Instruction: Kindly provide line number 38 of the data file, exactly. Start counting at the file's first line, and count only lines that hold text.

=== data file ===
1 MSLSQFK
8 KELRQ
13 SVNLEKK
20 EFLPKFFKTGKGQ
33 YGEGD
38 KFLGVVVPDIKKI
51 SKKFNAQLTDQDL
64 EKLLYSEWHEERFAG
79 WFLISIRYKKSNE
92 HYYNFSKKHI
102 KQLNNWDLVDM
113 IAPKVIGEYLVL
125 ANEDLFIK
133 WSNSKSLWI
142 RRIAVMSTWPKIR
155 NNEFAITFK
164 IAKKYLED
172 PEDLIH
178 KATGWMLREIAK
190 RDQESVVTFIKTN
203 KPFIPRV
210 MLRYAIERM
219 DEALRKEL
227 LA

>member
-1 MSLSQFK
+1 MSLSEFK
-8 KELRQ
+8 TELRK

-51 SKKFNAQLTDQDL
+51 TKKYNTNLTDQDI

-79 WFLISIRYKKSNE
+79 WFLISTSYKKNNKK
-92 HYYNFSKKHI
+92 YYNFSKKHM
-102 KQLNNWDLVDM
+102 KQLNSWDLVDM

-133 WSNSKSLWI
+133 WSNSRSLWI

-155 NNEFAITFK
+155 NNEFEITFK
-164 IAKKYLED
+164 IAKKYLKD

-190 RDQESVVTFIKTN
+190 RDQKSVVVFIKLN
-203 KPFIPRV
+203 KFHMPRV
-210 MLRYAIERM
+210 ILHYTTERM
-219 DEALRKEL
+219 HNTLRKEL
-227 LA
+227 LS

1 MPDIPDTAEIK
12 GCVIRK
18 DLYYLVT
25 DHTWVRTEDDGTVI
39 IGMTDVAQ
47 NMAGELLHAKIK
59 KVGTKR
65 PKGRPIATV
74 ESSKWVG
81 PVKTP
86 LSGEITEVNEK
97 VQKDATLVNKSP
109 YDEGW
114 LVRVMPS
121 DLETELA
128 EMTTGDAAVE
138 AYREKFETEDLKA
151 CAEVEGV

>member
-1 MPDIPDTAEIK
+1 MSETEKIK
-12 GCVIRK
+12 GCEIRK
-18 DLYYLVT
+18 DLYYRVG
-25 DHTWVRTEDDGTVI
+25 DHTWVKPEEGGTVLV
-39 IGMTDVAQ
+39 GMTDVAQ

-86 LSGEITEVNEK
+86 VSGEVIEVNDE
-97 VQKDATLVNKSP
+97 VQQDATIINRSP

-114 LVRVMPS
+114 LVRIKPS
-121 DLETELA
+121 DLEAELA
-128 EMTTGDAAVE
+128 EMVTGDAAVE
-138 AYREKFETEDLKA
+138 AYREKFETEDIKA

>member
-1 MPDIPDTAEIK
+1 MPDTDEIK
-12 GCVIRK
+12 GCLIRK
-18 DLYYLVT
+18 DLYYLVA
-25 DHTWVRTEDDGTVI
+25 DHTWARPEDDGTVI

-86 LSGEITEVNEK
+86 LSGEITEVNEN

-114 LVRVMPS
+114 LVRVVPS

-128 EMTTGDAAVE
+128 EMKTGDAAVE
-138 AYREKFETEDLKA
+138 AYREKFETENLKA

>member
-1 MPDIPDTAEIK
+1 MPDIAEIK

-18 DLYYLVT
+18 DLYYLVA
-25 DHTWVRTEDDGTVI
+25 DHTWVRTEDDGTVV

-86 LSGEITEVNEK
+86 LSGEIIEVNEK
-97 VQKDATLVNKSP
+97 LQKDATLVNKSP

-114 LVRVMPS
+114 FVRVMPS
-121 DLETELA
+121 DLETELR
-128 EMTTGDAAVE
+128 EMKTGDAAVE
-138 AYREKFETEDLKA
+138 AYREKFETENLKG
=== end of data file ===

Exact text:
-133 WSNSKSLWI